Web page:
Summer (June, July and August) this year was significantly cooler than last year's (especially July), but fairly close to the long-term average for Southampton Weather Centre (1981-2010). It was much wetter than summer 2018 with June and August significantly wetter than the long-term average.
|Average Tmax||Average Tmin||Precipitaton|
|Southampton average 1981 - 2010||20.2C||22.4||22.3||11.7||13.7||13.7||50.4||42.0||50.4|
Notable days and events
The highest temperature of the summer was on 27 August when it reached 30.5C. This was the only occasion when the temperature was higher than 30C ("tropical") compared with six days in 2018. The coldest temperature of the summer was 6.1C in June.
It rained (more than 0.5mm) on 30 days this summer (out of 92) and we had a wash-out (of more than 10mm rain) on eight of them. A total of 38.2mm rain fell on 7 June, the wettest day of the summer.
On 7 June, Storm Miguel (a typical Atlantic cyclone) threw fronts and troughs over us to give a total of 38.2mm rain. It was raining when I woke, having started around 5am, and it stopped about midday before starting again in the early evening. Remarkably, the ground simply soaked it all up. There were only small puddles on the road and it was dry between the two main pulses of rain, as soon as the sun came out. This storm sparked thunderstorms to our West and North but they missed us.
We saw spectacular thunderstorms on 24 July, moving from France in very hot air. A first wave arrived around midnight. These storms were relatively high-based, so we saw genuinely continuous lightning and rumbling thunder all over the sky, clearly moving from the south to the north, but with very few "thunderclaps". I saw no cloud to ground lightning. After about an hour, we had a band of slightly less active lower-based thunderstorms, with a mixture of cloud-cloud and cloud-ground lightning. 8mm rain fell in short, intense, bursts.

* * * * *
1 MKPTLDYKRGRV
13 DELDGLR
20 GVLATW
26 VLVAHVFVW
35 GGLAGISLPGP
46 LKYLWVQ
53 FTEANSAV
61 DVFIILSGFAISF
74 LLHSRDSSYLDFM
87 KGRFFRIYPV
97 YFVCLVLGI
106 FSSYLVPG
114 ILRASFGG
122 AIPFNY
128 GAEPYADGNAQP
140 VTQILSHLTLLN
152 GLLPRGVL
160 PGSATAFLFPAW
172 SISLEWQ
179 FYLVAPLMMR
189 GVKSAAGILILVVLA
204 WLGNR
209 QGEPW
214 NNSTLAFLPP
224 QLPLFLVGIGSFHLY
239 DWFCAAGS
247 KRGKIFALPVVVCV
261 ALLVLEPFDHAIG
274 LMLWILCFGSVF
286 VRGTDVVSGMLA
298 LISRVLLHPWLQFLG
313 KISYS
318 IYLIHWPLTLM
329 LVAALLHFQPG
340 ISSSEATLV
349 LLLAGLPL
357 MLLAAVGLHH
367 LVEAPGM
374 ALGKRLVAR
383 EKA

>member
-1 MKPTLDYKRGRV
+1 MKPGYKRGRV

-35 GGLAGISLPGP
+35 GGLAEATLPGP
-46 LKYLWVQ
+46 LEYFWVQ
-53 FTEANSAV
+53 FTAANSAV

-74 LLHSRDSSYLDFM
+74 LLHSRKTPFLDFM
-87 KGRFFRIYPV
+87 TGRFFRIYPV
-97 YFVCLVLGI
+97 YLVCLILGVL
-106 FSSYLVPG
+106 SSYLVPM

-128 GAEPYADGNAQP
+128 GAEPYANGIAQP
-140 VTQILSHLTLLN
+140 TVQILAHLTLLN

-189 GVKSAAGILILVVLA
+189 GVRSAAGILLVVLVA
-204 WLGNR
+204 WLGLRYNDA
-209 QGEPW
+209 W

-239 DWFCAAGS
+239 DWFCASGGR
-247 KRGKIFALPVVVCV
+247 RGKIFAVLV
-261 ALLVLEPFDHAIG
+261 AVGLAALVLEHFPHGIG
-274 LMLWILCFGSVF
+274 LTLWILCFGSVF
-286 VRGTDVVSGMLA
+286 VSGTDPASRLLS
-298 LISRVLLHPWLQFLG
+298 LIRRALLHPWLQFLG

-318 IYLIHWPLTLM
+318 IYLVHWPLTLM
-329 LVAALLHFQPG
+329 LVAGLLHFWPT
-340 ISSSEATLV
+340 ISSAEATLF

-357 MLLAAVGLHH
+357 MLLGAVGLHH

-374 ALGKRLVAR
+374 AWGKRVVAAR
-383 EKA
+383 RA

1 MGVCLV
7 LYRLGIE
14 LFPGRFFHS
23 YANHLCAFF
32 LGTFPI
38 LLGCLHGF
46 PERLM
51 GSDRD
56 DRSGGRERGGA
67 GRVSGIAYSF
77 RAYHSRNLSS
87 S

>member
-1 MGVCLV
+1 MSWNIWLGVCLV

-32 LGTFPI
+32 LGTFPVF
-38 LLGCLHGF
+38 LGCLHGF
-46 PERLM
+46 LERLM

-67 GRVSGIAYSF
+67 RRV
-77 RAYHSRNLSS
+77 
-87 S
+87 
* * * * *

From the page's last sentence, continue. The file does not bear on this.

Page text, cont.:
It was very windy on 10 August with several hours in which we had gusts of over 40 knots (one of the criteria for a gale warning) though the average wind speed never approached 34 knots for a true gale. It is not that unusual to have the first of the "autumn storms" coming in from the Atlantic in August.
A feature of our summer every year is "Spanish Plumes": very hot airmasses move northwards from Spain, Portugal or the Mediterreanean area and become unstable (able to form convection clouds because the air above is cooler than the air at the ground and so hot air from the ground will rise to great heights forming towering clouds) as it moves across France and the English Channel.
The first of these arrived on 18 June. We had torrential rain with periods of light rain in between. Although there were warnings of thunderstorms overnight, none occurred here.
It felt brutally hot and humid on 25 July, when records were broken further inland, though sea breezes here kept it to a just bearable 28.8C and a dew point of 21.6C indicating very moist air. We saw a couple of short, intense showers, which hardly cooled things at all.
The final period of summer heat, which gave the hottest day, was around 26th August, where hot continental air sat in a high pressure environment over us and was heated further. The high pressure stopped much cloud or any rain from developing.